But this is a challenging situation, and we’ve seen examples of where this can lead in our neighboring Venezuela, for example — more than 24 years of one political party rule with dire consequences that the whole continent is witnessing, such as the massive migration, etc. So I think the real threat to democracy in our continent is radicalism, is extremism, is populism, probably generated by a lot of fear and anger in very big sections of society. And I would not exclude the possibility of also some kind of influence and a lot of misinformation through social media that enrage citizens and make them make decisions not with their head.
NATALIA HERBST Citizens have very low levels of satisfaction with democracy, so they are not happy with how it’s working with the performance of government. But they still show high levels of support to democracy. So what you have is a problem that is more aligned with the performance of government than with the value of citizens. Successful policies that bring prosperities for the majority is combined with a perception from citizens that once in power politicians are way more concerned about their own survival, about remaining in power. And this has progressively created an erosion of trust in government.
SCHMEMANN There’s a very interesting case history right now in Latin America, which has everything to do with the popular perception that autocracies are more efficient at solving major problems. This was in El Salvador, which had an enormous crime problem. And they elected Nayib Bukele. He went and arrested 70,000 people, violated every conceivable human right and is enormously popular. I gather there were statues to him being built in other countries, and he’s become a sort of a hero. What do you do with that when in fact he has solved the problem that he was elected to solve, even though in the process he has seriously damaged democracy?
MEJÍA HERNÁNDEZ As a Colombian, I can also say that Colombian citizens have voted many times in favor of security, security being the most fundamental right of all. However, democracy entails a balance between security and the preservation of human rights. It’s difficult to say how the Bukele project is going to play out. They have elections coming up, so that’s something we should be watching. What I can say is that in Colombia we have regional elections coming up next October, as well as in Argentina, and many candidates are defining themselves like, “I am the Bukele of Colombia.”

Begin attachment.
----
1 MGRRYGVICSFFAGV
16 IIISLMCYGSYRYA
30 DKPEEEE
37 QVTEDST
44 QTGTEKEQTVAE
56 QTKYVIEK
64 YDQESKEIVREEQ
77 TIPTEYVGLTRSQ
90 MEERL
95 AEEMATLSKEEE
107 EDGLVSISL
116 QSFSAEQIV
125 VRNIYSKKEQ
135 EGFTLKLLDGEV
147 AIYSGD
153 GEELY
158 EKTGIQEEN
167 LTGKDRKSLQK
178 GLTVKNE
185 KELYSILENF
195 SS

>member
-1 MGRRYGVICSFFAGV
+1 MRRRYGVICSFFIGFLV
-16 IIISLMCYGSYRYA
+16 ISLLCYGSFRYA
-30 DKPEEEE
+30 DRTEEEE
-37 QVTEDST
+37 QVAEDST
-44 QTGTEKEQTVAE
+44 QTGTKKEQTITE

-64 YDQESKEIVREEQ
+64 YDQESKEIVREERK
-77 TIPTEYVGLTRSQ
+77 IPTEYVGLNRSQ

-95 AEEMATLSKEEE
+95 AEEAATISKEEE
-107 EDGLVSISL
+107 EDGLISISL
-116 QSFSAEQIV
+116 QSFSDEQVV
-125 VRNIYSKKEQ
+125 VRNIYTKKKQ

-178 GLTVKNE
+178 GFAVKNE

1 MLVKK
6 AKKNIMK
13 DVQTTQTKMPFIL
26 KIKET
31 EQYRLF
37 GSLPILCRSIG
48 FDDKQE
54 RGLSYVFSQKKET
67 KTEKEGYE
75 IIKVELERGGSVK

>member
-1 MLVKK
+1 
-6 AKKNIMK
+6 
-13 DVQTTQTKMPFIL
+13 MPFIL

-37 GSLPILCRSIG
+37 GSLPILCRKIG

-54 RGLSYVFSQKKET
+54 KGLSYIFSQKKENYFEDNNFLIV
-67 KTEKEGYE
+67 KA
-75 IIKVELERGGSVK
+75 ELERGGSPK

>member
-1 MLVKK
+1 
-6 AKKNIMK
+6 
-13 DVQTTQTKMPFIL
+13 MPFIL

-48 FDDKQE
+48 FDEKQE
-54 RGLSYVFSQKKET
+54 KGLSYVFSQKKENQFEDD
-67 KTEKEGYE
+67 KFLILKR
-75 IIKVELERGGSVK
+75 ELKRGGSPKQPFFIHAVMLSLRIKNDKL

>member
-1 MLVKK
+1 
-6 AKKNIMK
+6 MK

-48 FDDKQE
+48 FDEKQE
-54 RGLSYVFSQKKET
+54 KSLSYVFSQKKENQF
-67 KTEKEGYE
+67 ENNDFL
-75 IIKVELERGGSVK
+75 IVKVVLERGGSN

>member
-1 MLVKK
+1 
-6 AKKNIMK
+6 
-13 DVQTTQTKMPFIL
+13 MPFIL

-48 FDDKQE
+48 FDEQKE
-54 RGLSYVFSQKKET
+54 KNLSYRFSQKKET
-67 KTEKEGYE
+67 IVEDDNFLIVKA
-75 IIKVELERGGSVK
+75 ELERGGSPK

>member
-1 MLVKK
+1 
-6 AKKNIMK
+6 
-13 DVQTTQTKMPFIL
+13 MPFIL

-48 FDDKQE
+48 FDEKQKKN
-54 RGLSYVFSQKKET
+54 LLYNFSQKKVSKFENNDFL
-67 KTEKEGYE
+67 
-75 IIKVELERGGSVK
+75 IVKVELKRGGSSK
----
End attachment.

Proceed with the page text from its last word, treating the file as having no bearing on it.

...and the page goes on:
HERBST Politicians and candidates, while they’re in office, and while they are campaigning, don’t connect to people’s everyday worries, and everyday problems. And if these people feel like they are being left out, it’s reasonable that they will turn to someone who seems to make promises, even if they are unfeasible, that relate to their everyday life. So we have some reflection to do about how do we better connect through those experiences.
SCHMEMANN Jorge, do you feel that there are times when a democratically elected government is simply incapable any longer of solving a problem, and therefore the public is justified in selecting an autocrat?
QUIROGA No, never. I would never trade democracy for security, even though it may be temporarily popular. But, Serge, on your first question about the stereotypes of South America. I’ll take the other side. What are things about South America that the world does not really know? We have over 60 percent of the world’s lithium in South America. We’re world champions of lithium. And that brings about great opportunities for the world that’s coming, climate change.
But let me tell you — I’ll close with a point that we were making at the beginning. Everybody wants to talk to South America now about the lithium. A lot of preaching, not enough practicing. Now in the U.S., they don’t want our people, they don’t want our products. Europe doesn’t want to trade. China buys the commodities. And we could get to a situation where the future of electric batteries, with South America lithium, the production chain will go across the Pacific with China. I think Europe ought to really wake up and say, “South America’s here. We’re ready.”